As Morocco prepares to host the pope, the country finds in its historical archives moments of religious cohabitation and harmony to celebrate its Christian communities.
Rabat – An exhibition on peaceful cohabitation and religious tolerance opened yesterday in Rabat to display centuries of peaceful life between different religious groups in Morocco.
Called “Christian Presence in Morocco: Living Together,” the program sought to put a finger on Morocco’s reputation as “a singular civilizational model of harmonious living together.”
The majority of the documents scheduled for the 10-day event date back to the reign of Moulay Ismail (1672-1727) when, according to organizers, Morocco allowed freedom of movement and conscience to the “faithful of other religions, such as Christianity and Judaism.”
Under Moulay Ismail’s rule, the kingdom had trade and diplomatic ties with a number of Christian nations and kingdoms, including the Vatican.
The exhibition is the result of collaboration between the Archives du Maroc and the Council of Moroccans Residing Abroad (CCME).
At the opening ceremony, participants got glimpses into the history of dialog and alliances between Moroccan sultans and Christian Kings.
Centuries of shared history
The event, set to end with the arrival of the pope on March 30, is bringing together crowds of religious experts, historians, religion enthusiasts, and curious citizens to look into how Morocco accommodated its first Christian communities.
While Morocco is mostly known for its history with Moroccan Jews, organizers insisted that, although relatively new, the experience with Christians was just as harmonious.
“This exhibition aims at throwing a retrospective look on some unknown episodes of a shared history filled with strong values of forbearance, peace, and living together,” organizers said in the event’s official booklet.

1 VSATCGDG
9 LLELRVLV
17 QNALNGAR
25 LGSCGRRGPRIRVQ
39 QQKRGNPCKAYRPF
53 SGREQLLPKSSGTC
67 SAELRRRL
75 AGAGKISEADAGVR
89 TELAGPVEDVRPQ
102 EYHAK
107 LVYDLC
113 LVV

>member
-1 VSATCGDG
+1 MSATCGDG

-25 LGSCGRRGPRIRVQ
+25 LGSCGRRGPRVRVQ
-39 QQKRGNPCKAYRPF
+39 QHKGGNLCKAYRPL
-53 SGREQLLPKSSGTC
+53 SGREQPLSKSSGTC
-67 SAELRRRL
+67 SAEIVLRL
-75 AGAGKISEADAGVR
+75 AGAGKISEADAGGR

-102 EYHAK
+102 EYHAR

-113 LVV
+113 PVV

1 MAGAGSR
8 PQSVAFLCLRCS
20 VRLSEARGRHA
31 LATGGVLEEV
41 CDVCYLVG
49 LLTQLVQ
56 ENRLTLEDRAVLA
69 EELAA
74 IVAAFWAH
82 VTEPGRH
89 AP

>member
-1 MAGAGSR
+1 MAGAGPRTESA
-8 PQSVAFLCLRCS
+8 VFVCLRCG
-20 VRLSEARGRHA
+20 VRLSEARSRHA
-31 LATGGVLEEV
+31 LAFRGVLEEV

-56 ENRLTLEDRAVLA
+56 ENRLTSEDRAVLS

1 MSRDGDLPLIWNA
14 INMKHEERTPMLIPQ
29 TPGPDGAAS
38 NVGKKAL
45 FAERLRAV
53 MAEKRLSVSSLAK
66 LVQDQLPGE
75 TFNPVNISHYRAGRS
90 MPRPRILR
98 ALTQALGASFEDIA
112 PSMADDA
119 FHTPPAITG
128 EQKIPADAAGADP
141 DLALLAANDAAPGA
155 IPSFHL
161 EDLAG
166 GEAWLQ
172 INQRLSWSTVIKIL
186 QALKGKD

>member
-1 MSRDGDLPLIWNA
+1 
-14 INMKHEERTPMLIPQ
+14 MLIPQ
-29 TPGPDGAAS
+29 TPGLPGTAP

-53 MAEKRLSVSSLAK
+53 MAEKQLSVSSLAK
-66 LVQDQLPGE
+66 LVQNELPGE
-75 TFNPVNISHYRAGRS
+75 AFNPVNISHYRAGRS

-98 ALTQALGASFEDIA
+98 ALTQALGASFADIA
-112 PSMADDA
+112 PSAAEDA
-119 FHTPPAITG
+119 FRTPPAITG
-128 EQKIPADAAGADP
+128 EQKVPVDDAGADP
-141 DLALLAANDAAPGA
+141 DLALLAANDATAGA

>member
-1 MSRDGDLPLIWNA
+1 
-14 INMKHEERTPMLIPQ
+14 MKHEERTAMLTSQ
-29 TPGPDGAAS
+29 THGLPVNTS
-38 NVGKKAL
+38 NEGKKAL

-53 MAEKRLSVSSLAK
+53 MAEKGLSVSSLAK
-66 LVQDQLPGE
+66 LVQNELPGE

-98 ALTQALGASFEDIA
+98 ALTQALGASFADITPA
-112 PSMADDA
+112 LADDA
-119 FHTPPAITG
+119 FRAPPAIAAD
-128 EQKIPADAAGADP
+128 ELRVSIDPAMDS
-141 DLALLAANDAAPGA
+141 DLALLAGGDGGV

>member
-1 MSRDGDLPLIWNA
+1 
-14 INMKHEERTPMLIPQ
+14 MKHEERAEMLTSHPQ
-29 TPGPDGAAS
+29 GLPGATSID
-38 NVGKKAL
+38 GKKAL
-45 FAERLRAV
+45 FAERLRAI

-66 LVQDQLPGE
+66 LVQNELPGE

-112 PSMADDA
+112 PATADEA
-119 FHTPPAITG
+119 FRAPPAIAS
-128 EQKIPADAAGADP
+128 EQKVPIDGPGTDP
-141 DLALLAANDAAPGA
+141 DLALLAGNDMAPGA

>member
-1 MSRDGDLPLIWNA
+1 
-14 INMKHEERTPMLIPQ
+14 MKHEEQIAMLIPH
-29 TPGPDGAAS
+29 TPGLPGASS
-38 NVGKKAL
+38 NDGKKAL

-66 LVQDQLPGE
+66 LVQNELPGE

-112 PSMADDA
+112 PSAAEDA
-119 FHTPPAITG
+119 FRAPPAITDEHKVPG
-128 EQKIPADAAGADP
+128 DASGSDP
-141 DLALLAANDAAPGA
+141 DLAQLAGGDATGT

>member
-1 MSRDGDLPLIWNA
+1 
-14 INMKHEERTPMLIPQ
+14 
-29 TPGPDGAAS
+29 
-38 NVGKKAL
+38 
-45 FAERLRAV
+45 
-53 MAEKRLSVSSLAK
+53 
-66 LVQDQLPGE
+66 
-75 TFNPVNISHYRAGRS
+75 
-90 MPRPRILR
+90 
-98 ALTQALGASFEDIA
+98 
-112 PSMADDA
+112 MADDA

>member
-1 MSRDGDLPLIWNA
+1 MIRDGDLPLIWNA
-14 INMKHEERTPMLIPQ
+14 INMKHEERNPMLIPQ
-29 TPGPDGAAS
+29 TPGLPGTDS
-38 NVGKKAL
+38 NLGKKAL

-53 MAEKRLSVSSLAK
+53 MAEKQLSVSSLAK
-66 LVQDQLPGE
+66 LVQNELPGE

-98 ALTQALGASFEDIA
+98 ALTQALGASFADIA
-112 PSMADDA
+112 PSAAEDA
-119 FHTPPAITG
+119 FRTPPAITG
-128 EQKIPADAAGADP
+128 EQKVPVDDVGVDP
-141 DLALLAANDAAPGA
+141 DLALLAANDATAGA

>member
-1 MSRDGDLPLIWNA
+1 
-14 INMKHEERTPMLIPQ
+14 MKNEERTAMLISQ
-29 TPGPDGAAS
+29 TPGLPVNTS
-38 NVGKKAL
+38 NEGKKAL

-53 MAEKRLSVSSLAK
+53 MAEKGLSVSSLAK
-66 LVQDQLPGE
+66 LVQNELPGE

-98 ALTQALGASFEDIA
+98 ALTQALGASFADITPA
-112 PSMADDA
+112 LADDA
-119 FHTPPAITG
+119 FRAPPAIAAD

In organizers’ reckoning, celebrating a history of tolerance and peaceful cohabitation is far above nostalgic feelings of times past. For them, it is about showing young generations that Morocco’s diversity is a historical heritage to cultivate and uphold.
Historian Jamaa Baida, the director of Moroccan Archives, said, “The purpose is to put an emphasis on [Morocco’s] historical togetherness and send a message to young generations.”
The message, Baida elaborated, should aim at showing the youth that history has not always been the domain of binarisms and divisiveness now prevailing in many circles. He added, “We want to use this event to tell them, ‘here is what our history was like. The other is not necessarily an enemy to fight. They can live with us in mutual respect.’”
By presenting historical documents like letters between Moroccan and Christian kings, photographs, administrative documents like birth and marriage certificates, organizers hope that the exhibition will ultimately show that Morocco has historically been “a meeting ground” for diverse religious and ethnic groups “whose political and religious rights were guaranteed by various Moroccan sultans.”
The event coincides with the visit of Pope Francis, from March 30-31.
The pontiff will meet King Mohammed VI and representatives of Morocco’s growing migrant community. The pope’s visit is also set to celebrate difference and religious cohabitation in a world of increased human mobility and cultural mingling.